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About this book

Neil Thompson provides a fresh, unique perspective on leadership skills. The Authentic Leader highlights problems with existing approaches and makes a case for a human centred-approach. It will enrich understanding of good leadership by demonstrating the importance of authenticity in empowering and leading others.

Table of Contents

Leadership in context

Chapter 1. Problems with leadership theory

In this chapter I outline a number of what I see as fundamental flaws in the type of theoretical thinking that is generally applied to leadership. I will in each case relate those flaws to how an approach to authentic leadership premised on existentialism offers a sounder foundation for understanding and future practice. The reason for doing this is to counter any complacency about the extent of our understanding of leadership. Although it is a topic that has spawned a huge number of publications, training programmes and media coverage, there remains much that we do not understand about it, and, as this chapter will illustrate, there are certain widely used aspects of leadership theory that are problematic in their ability to capture the human complexities associated with it.

Chapter 2. Problems with leadership practice

The flaws in theory that were identified in Chapter 1 will, of course, have implications for practice, but there are also problems that can be identified that relate to how leadership is carried out in practice, irrespective of the theoretical underpinnings that have been drawn upon. Indeed, much of the difficulty in practice arises not from practices based on flawed theory, but, rather, on flawed ‘practice wisdom’ that has grown up over time (in large part due to the influence of the training and consultancy industry that has adopted a number of assumptions not to be found in the textbooks, but which have none the less proven influential in shaping actual practice at the ground level — see Furnham, 2004 and Furnham, 2006 for a discussion of this).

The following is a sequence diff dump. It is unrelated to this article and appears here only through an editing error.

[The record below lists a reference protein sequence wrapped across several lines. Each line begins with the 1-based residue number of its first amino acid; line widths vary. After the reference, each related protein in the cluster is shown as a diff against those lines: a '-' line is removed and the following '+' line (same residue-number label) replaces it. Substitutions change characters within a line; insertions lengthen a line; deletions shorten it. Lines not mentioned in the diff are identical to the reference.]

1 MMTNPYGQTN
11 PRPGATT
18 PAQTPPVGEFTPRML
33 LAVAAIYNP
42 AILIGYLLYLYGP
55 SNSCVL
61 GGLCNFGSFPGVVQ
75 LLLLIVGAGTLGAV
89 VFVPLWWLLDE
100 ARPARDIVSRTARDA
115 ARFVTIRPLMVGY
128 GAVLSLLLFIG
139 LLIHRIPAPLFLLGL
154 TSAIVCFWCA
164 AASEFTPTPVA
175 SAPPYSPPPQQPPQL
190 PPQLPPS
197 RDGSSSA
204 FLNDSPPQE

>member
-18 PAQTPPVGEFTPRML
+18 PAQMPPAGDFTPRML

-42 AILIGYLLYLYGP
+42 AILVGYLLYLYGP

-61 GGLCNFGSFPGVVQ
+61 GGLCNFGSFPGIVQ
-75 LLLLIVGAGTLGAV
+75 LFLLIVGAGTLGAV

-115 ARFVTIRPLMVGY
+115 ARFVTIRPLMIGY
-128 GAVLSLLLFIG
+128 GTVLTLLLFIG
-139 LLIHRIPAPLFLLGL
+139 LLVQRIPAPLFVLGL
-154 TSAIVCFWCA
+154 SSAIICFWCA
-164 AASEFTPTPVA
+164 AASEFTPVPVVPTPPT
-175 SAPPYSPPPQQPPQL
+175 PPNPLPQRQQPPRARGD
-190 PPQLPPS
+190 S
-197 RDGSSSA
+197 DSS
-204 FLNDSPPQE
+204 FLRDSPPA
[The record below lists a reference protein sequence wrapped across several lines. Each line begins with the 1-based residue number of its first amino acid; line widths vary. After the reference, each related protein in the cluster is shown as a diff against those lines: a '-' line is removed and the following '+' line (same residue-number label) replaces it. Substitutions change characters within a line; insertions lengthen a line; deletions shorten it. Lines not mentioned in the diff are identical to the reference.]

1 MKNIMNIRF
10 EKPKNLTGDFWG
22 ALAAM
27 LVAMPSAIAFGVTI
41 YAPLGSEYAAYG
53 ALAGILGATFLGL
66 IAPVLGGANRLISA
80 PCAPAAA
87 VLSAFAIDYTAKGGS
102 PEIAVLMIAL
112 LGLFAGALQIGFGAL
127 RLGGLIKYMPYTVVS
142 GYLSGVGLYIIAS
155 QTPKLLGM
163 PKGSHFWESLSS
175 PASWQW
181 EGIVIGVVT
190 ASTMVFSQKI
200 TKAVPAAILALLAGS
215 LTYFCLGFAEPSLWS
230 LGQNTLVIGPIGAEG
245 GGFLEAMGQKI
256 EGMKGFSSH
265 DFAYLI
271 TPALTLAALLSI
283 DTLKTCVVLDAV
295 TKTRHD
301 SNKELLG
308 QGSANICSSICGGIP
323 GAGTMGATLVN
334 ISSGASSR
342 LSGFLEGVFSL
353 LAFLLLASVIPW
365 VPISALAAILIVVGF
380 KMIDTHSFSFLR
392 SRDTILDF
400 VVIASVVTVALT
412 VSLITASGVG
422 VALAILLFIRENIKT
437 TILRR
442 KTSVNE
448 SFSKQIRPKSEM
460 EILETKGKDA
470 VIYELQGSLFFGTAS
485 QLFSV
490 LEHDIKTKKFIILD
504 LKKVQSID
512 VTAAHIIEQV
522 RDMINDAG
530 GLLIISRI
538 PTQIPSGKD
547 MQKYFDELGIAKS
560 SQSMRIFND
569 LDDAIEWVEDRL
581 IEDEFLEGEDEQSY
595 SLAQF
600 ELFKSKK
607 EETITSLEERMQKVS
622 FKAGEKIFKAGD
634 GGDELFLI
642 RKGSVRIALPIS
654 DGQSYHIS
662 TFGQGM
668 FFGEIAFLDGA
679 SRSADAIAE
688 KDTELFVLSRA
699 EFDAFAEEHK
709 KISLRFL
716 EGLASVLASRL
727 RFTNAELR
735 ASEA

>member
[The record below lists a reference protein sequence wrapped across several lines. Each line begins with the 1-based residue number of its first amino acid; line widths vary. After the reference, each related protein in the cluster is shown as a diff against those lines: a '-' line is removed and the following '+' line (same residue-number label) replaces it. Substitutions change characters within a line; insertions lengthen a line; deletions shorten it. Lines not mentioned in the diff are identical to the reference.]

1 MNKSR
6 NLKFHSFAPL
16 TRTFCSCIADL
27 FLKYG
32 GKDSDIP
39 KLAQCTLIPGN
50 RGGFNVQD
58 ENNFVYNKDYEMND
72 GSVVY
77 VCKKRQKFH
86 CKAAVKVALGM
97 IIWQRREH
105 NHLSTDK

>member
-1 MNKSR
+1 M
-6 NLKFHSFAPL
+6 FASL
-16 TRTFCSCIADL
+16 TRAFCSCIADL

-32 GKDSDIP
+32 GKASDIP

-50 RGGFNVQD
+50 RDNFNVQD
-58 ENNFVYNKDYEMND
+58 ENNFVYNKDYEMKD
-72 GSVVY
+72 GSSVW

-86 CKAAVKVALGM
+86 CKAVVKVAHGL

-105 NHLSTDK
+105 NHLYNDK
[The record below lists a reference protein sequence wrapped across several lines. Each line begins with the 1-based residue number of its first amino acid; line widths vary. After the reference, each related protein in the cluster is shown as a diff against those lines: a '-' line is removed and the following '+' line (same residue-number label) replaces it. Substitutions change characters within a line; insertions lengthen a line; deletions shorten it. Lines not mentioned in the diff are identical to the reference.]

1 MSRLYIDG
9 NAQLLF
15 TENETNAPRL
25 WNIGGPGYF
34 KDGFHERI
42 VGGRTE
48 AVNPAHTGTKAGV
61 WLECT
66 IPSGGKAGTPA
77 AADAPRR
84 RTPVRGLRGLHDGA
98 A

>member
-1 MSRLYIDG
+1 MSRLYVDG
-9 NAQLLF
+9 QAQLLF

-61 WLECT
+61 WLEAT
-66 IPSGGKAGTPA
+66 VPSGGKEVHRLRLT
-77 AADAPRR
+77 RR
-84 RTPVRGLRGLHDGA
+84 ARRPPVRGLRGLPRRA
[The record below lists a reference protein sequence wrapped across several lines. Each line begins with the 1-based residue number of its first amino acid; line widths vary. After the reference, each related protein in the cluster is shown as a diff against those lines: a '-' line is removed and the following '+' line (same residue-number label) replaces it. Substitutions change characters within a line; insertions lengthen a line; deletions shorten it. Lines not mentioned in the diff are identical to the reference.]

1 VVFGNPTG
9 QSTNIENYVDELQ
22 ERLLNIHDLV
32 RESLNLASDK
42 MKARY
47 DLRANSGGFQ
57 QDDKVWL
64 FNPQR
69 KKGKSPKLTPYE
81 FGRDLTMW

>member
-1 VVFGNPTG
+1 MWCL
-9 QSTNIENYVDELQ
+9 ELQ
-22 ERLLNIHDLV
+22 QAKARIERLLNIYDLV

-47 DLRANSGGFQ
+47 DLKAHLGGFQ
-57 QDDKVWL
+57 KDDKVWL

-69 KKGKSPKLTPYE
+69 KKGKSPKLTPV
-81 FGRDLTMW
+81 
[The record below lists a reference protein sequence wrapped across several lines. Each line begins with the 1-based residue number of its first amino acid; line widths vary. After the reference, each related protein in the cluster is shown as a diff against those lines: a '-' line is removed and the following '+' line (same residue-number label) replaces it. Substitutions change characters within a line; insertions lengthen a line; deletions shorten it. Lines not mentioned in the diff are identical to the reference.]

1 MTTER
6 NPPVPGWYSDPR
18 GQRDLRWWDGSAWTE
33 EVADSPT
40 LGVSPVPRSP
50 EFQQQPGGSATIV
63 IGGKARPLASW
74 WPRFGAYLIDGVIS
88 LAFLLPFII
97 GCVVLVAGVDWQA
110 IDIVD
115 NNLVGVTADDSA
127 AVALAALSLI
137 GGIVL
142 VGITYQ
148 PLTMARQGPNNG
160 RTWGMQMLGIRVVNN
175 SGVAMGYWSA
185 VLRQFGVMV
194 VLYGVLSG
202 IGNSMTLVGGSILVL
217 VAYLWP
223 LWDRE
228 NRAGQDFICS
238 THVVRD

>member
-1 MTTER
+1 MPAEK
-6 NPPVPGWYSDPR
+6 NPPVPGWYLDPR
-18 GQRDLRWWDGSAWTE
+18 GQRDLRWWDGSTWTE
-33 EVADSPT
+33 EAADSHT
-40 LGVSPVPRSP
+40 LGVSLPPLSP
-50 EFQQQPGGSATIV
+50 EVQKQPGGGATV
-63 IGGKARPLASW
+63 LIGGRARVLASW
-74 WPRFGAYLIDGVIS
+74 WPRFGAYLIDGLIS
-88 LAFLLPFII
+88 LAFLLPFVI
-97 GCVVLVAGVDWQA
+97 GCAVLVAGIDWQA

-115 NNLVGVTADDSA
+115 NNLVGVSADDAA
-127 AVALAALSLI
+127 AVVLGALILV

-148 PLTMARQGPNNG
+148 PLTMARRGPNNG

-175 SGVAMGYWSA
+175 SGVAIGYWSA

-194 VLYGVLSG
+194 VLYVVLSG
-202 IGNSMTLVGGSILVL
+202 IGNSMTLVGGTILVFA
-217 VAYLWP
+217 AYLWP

Chapter 3. Leadership in social context

Hames (2007), in an important study of leadership, argues that: ‘Complexity teaches us that nothing happens in isolation and that most phenomena and events are interconnected in some form or other’ (p. 90). This chapter explores the significance of that statement by exploring the key role of the wider social context in shaping workplace practices.

Existential authenticity

Chapter 4. Authenticity and its importance

This chapter focuses on the key term of authenticity and tries to explain why it is of such significance in relation to leadership. In particular it seeks to differentiate the notion of existential authenticity from the essentialist authenticity that has been a feature of so many works on the subject of authentic leadership (for example, George, 2003; 2007). It will explore a number of key concepts which relate to how authenticity can be an important concept in making sense of the challenges of leadership with a view to casting light on existentialist ideas and can provide a sound foundation for developing leadership theory and practice.

Chapter 5. Understanding human existence: ontology

This is the second of three chapters exploring how understandings based on existentialism can offer us a clearer picture of the complexities involved in human existence in general and leadership in particular. It builds on the ideas about authenticity discussed in Chapter 4 and paves the way for the discussion of the central role of perception and meaning in Chapter 6. It focuses on four particular existentialist concepts that have much to offer by way of explanatory power. I provide an overview of each of these in turn so that we can see how they cast significant light on important aspects of human existence. This knowledge will then be very useful in developing authentic forms of leadership.